Thursday, June 10, 2010

May I wonder out loud with you for a moment?

In failing to confess, Lord, I would only hide You from myself, not myself from You."
- Saint Augustine

Gospel text (Mt 5:20-26): Jesus said to the crowds, «I tell you, then, that if you are not righteous in a much broader way than the teachers of the Law and the Pharisees, you cannot enter the kingdom of heaven.

You have heard that it was said to our people in the past: Do not commit murder; anyone who does kill will have to face trial. But now I tell you: whoever gets angry with a brother or sister will have to face trial. Whoever insults a brother or sister deserves to be brought before the council; whoever calls a brother or a sister “Fool” deserves to be thrown into the fire of hell.

So, if you are about to offer your gift at the altar and you remember that your brother has something against you, leave your gift there in front of the altar, go at once and make peace with him, and then come back and offer your gift to God. Don't forget this: be reconciled with your opponent quickly when you are together on the way to court. Otherwise he will turn you over to the judge, who will hand you over to the police, who will put you in jail. There you will stay, until you have paid the last penny.

For some reason, I find this gospel passage quite curious today. And I find it curious in a most peculiar way. It has to do with how “we” interpret scripture.
There are so many approaches, aren’t there? How are we to know which to follow?

Broadly speaking, when Christians interpret scripture, we/they distinguish between different elements…
•There are sections that some interpret literally. For example, the world was created in seven days. A man named Moses fled Egypt with a band of followers. Jesus lived in first century Palestine. What seems to be at issue is which sections are to be taken literally, much less what a literal reading means.

•There are sections that others interpret allegorically. That is, interpreters apply an outside structure of meaning to scripture to yield a new way of looking at things. For example, the two disciples on the road to Emmaus represent all Christians on the journey of conversion. The Lucan passage serves merely as an illustration of the greater reality, the journey of conversion.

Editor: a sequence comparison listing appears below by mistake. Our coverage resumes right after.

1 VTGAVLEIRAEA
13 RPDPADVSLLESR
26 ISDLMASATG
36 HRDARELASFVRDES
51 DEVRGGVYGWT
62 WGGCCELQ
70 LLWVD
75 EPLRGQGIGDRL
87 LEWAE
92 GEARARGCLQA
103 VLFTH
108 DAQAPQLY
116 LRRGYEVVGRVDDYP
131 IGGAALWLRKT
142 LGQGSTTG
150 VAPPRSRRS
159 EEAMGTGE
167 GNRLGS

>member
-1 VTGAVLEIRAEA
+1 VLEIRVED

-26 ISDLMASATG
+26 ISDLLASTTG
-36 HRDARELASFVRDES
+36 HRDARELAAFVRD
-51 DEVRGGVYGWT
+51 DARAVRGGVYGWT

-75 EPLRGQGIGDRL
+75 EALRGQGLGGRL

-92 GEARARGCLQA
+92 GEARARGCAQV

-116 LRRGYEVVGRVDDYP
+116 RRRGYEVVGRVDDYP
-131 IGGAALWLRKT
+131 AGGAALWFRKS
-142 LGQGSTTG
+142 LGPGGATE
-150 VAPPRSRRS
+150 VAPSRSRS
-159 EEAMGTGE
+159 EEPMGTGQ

•There are sections that some interpret symbolically. In other words, interpreters recognize depths possibly not intended in the original piece. For example, in interpreting the healing of the man with a withered hand, a preacher would explore the depths of the meaning of a withered hand. Instead of standing for only one reality, the symbol would manifest many layers of meaning.
How are we to interpret this gospel passage? Literally? Allegorically? Symbolically?
How do we in fact interpret this? I have often heard folks mainly trying to ease back Jesus’ prohibitions. It’s as if we want to make space in order to contain its power.

It’s OK to get angry if…
It’s OK to be angry when…
Righteous anger is appropriate if…
Capital punishment is fine when…
Anger is pretty bad, but unchastity is worse since…

I wonder what the odds are that we in the Church, much less in U.S. society, will listen to the gospel today. Given the high degree of road rage that we express on the highway, in the pews, and in response to “those others” today, I’d put my money on anger.

It seems to me that this passage actually is as much about reconciliation than anger. Perhaps we in the Church might commit ourselves to reconciliation as an interim stage, to help us as we seek healing from whatever drives us.

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